The JAK2 mutation only causes increased differentiation, meaning that by itself it can’t cause an MPN – without making large numbers of new MPN stem cells, the population of JAK2 mutated cells would simply divide quickly and then die out. Something else must be causing the new MPN stem cells to be made, and that’s where TET2 mutations come in…
The JAK2 mutation causes stem cells to split into lots of other kinds of blood cells, but that means they can’t renew themselves
Understanding increased self-renewal
In order to understand how TET2 contributes to MPN, the team transplanted stem cells from donor mice with either the JAK2 or TE2 mutation, or both, into other mice (‘recipients’), then waited 16 weeks to see whether there would be more donor cells than recipient cells present in the mice. If there were, that would mean the donor cells had been able to differentiate and self-renew faster than the recipient cells.
As you might expect, donor cells with a JAK2 mutation alone had all but disappeared after 16 weeks, because they tend to differentiate without making new MPN stem cells. By contrast, donor cells with a TET2 mutation were present in high quantities, as were donor cells with TET2 and JAK2 mutations together. Mice who had received donor cells with both mutations also had much higher quantities of red blood cells than mice who had received any other kind of donor cell, because these stem cells could produce lots of new MPN stem cells and lots of different kinds of mutated blood cells, leading to an MPN. It’s as if you had invited five people to a potluck dinner and each of them brought both sweet and savoury dishes, but in quantities enough for fifty – fine in the short term, but afterwards your fridge is full to overflowing.
Three of the genes that were identified in this study were overactive in stem cells that have increased differentiation and increased self-renewal. One of these (a gene called Bmi1) is a particularly interesting candidate since it is also associated with a worse outcome if it’s particularly active in chronic myeloid leukaemia, acute myeloid leukaemia, and myelodysplastic syndromes.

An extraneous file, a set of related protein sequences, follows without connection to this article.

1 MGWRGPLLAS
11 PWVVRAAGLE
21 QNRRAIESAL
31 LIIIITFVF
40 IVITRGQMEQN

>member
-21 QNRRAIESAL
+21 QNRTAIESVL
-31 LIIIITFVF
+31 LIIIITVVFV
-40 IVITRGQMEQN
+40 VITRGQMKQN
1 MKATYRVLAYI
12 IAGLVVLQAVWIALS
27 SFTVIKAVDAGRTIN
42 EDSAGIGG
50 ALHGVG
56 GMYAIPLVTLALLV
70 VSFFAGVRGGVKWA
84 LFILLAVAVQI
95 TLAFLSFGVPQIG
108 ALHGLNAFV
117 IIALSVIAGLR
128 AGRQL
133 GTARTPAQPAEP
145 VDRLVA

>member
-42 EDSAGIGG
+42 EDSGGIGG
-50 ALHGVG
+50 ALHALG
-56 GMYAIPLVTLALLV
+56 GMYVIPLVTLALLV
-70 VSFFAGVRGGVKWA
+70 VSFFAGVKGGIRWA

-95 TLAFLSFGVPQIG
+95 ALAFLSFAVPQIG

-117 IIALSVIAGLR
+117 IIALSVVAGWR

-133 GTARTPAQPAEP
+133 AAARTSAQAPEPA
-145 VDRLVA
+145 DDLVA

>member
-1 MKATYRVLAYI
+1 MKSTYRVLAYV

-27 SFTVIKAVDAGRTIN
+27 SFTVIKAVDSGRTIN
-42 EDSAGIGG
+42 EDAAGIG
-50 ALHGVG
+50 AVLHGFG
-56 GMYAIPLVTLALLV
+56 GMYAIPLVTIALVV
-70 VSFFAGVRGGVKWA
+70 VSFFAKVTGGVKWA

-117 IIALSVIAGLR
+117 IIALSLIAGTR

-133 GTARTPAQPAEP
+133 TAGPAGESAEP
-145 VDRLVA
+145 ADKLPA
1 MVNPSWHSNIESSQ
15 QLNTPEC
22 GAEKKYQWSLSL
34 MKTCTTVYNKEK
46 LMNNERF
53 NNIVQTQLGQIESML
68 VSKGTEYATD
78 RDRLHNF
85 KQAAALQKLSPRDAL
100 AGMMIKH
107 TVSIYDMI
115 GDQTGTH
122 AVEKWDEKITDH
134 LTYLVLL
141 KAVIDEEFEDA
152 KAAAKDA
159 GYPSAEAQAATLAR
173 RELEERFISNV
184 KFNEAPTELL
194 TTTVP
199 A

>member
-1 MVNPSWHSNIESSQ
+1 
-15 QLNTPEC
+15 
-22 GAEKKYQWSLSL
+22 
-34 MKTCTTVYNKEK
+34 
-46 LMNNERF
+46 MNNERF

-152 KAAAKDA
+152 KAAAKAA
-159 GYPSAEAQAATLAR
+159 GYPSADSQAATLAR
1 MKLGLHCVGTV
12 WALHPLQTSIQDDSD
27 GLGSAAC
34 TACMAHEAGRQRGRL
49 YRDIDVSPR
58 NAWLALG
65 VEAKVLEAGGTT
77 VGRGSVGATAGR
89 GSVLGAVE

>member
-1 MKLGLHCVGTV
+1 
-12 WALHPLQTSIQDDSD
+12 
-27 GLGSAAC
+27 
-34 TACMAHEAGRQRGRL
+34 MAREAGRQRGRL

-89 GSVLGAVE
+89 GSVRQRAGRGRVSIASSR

The research team with Mairi (second from left) and David (far right)
The finding that JAK2 can’t drive MPN on its own is interesting, because it is the only identified gene mutation for quite a few people with MPN. An obvious next question is what could be happening to drive MPN for these people. David has some ideas about what might be happening in this group of people: there could be other genetic errors that we don’t yet know about; there could be inherited risk factors that make their healthy stem cells self-renew and differentiate more slowly than other people’s, allowing MPN to gain a foothold; or there might be aspects of the environment immediately around MPN cells in the body that allow these cells to thrive.
David says, “Just because we have not yet identified what collaborates with JAK2 mutations in these patients does not mean that something isn’t doing the same job as a TET2 mutation. Researchers working on this have already identified a number of genetic mutations (e.g., Dnmt3a, Asxl1, and Ezh2 mutations) and a number of research groups including our own are investigating the impact of neighbouring cells that might help an MPN stem cell grow faster than its normal counterpart. At the end of the day, we hope that there might be a common thread between the different collaborating events such that we could identify a molecule they might all work through to cause an MPN – this would be an incredibly attractive target for MPN therapies.”